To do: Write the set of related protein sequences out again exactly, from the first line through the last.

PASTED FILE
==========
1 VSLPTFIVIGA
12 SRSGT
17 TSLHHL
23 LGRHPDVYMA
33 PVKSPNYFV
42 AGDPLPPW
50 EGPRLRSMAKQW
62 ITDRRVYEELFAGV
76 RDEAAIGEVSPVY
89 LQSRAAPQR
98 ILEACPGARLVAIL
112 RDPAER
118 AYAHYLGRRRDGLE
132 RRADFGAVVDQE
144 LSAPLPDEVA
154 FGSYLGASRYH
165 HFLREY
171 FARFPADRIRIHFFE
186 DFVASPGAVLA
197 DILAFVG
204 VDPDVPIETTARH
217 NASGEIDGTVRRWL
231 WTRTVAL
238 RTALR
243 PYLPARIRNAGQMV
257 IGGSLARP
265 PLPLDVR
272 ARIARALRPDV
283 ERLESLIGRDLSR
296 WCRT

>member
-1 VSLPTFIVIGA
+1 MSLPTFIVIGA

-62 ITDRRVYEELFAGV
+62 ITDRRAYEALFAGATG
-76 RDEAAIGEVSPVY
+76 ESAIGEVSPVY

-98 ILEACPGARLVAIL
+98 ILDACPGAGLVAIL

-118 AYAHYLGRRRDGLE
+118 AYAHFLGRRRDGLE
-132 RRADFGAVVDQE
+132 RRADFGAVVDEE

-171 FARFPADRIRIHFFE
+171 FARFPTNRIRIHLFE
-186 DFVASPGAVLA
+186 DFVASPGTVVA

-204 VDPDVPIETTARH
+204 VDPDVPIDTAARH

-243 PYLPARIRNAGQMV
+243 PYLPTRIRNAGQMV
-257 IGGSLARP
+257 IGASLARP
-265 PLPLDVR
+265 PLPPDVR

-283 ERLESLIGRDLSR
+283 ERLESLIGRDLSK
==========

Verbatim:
1 VSLPTFIVIGA
12 SRSGT
17 TSLHHL
23 LGRHPDVYMA
33 PVKSPNYFV
42 AGDPLPPW
50 EGPRLRSMAKQW
62 ITDRRVYEELFAGV
76 RDEAAIGEVSPVY
89 LQSRAAPQR
98 ILEACPGARLVAIL
112 RDPAER
118 AYAHYLGRRRDGLE
132 RRADFGAVVDQE
144 LSAPLPDEVA
154 FGSYLGASRYH
165 HFLREY
171 FARFPADRIRIHFFE
186 DFVASPGAVLA
197 DILAFVG
204 VDPDVPIETTARH
217 NASGEIDGTVRRWL
231 WTRTVAL
238 RTALR
243 PYLPARIRNAGQMV
257 IGGSLARP
265 PLPLDVR
272 ARIARALRPDV
283 ERLESLIGRDLSR
296 WCRT

>member
-1 VSLPTFIVIGA
+1 MSLPTFIVIGA

-62 ITDRRVYEELFAGV
+62 ITDRRAYEALFAGATG
-76 RDEAAIGEVSPVY
+76 ESAIGEVSPVY

-98 ILEACPGARLVAIL
+98 ILDACPGAGLVAIL

-118 AYAHYLGRRRDGLE
+118 AYAHFLGRRRDGLE
-132 RRADFGAVVDQE
+132 RRADFGAVVDEE

-171 FARFPADRIRIHFFE
+171 FARFPTNRIRIHLFE
-186 DFVASPGAVLA
+186 DFVASPGTVVA

-204 VDPDVPIETTARH
+204 VDPDVPIDTAARH

-243 PYLPARIRNAGQMV
+243 PYLPTRIRNAGQMV
-257 IGGSLARP
+257 IGASLARP
-265 PLPLDVR
+265 PLPPDVR

-283 ERLESLIGRDLSR
+283 ERLESLIGRDLSK